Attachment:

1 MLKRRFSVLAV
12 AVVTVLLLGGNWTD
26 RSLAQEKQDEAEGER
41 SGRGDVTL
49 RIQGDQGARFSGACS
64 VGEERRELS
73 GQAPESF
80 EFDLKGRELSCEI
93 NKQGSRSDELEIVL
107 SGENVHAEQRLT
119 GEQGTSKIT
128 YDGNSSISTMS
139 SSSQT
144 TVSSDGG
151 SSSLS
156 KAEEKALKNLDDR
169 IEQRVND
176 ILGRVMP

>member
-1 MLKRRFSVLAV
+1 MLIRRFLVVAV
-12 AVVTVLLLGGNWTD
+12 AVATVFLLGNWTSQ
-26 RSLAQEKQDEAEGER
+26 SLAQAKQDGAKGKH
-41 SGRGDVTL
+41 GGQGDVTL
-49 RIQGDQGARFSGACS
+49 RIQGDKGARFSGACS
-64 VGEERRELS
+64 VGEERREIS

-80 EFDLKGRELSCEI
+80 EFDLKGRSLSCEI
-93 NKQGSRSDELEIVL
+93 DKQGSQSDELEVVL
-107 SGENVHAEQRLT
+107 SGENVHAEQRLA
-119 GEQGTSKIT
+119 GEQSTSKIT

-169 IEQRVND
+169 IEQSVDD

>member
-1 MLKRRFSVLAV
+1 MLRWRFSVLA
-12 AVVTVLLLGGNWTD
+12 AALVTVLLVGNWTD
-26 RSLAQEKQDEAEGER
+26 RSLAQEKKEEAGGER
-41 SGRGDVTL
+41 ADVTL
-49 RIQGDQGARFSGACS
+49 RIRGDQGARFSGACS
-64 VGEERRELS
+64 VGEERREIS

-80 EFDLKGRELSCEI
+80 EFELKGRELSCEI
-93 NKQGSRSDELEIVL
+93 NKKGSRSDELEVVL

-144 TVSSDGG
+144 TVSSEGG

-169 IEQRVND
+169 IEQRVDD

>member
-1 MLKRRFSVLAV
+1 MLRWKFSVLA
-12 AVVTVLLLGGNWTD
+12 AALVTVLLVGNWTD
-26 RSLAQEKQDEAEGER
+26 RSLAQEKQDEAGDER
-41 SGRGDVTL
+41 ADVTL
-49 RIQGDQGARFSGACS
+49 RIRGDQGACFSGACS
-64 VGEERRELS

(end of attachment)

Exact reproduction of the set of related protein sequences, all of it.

1 MLKRRFSVLAV
12 AVVTVLLLGGNWTD
26 RSLAQEKQDEAEGER
41 SGRGDVTL
49 RIQGDQGARFSGACS
64 VGEERRELS
73 GQAPESF
80 EFDLKGRELSCEI
93 NKQGSRSDELEIVL
107 SGENVHAEQRLT
119 GEQGTSKIT
128 YDGNSSISTMS
139 SSSQT
144 TVSSDGG
151 SSSLS
156 KAEEKALKNLDDR
169 IEQRVND
176 ILGRVMP

>member
-1 MLKRRFSVLAV
+1 MLIRRFLVVAV
-12 AVVTVLLLGGNWTD
+12 AVATVFLLGNWTSQ
-26 RSLAQEKQDEAEGER
+26 SLAQAKQDGAKGKH
-41 SGRGDVTL
+41 GGQGDVTL
-49 RIQGDQGARFSGACS
+49 RIQGDKGARFSGACS
-64 VGEERRELS
+64 VGEERREIS

-80 EFDLKGRELSCEI
+80 EFDLKGRSLSCEI
-93 NKQGSRSDELEIVL
+93 DKQGSQSDELEVVL
-107 SGENVHAEQRLT
+107 SGENVHAEQRLA
-119 GEQGTSKIT
+119 GEQSTSKIT

-169 IEQRVND
+169 IEQSVDD

>member
-1 MLKRRFSVLAV
+1 MLRWRFSVLA
-12 AVVTVLLLGGNWTD
+12 AALVTVLLVGNWTD
-26 RSLAQEKQDEAEGER
+26 RSLAQEKKEEAGGER
-41 SGRGDVTL
+41 ADVTL
-49 RIQGDQGARFSGACS
+49 RIRGDQGARFSGACS
-64 VGEERRELS
+64 VGEERREIS

-80 EFDLKGRELSCEI
+80 EFELKGRELSCEI
-93 NKQGSRSDELEIVL
+93 NKKGSRSDELEVVL

-144 TVSSDGG
+144 TVSSEGG

-169 IEQRVND
+169 IEQRVDD

>member
-1 MLKRRFSVLAV
+1 MLRWKFSVLA
-12 AVVTVLLLGGNWTD
+12 AALVTVLLVGNWTD
-26 RSLAQEKQDEAEGER
+26 RSLAQEKQDEAGDER
-41 SGRGDVTL
+41 ADVTL
-49 RIQGDQGARFSGACS
+49 RIRGDQGACFSGACS
-64 VGEERRELS